Edward Coles railed against slavery throughout his life. Born in Virginia and inheritor of a plantation with slaves, Coles put his plantation up for sale in 1809 and took the slaves with him so as to set them free once he reached non-slave territory. The sale took many years to complete. In 1819 he boarded his sixteen slaves on two flatboats and surprised them on the Ohio River with his declaration that they were free and that each head of household would be given 160 acres of land, which he purchased for them in Illinois. This startling act is depicted on a mural in the Illinois State Capitol (see below) because Coles became the second governor of Illinois (1822-26) and won that race against a staunch pro-slavery opponent.
As he had in Virginia, Coles continued to argue against slavery in general and specifically called for the end of slavery in Illinois. He also opposed the Black Code. Coles was instrumental in the 1824 defeat of a pro-slavery referendum in Illinois. He continued to speak out against slavery, even trying to convince his friend, James Madison, to manumit his own slaves. In the early 1830s Coles permanently left Illinois where he had lived for many years in Edwardsville. Coles missed knowing Elijah Lovejoy only by a few years.
In 1928 an Art-Deco memorial was erected by the State of Illinois in recognition of the extraordinary role of Coles in Illinois. The memorial features a bronze bas-relief portrait of Coles, sculpted by Leon Hermant. It is located fifteen minutes from Alton, a hotbed of abolitionist activity.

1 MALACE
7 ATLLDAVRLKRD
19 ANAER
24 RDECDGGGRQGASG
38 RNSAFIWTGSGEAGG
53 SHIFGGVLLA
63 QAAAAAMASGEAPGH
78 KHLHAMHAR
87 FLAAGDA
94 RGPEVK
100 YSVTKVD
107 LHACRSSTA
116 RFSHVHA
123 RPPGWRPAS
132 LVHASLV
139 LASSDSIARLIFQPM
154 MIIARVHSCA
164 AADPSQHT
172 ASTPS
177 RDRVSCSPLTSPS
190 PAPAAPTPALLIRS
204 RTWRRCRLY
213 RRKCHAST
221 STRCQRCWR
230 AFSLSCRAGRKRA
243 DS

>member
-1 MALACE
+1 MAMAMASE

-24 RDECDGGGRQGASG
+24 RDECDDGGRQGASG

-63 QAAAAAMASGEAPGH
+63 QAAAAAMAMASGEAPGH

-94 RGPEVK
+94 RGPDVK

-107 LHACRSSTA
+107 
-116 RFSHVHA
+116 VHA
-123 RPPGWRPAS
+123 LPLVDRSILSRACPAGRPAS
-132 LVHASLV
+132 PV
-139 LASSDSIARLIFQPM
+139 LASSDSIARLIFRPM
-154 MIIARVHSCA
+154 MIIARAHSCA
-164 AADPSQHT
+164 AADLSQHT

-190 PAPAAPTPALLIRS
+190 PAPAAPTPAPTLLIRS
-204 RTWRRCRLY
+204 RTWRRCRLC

The inscription on the front center of the Coles memorial reads:
“Commemorating the career of Edward Coles who by steadfastness and courage in 1823 kept slavery out of the Constitution of Illinois. A grateful state marks this spot in the community where his noble work was done. Born December 15, 1786, at Enniscorthy, Virginia. Died July 7, 1868 In Philadelphia, Pennsylvania. Private Secretary to President James Madison, 1809-1815. Special Emissary of the United States to Russia 1816. Register of the Lands Office in Edwardsville 1819-1822. Second Governor of the State of Illinois 1822-1826.”
The left front of the memorial has the inscription:
“Believing slavery to be both injurious and impolitic, I believe myself bound, both as a Citizen and an Officer, to do all in my power to prevent its introduction into the State.” – Edward Coles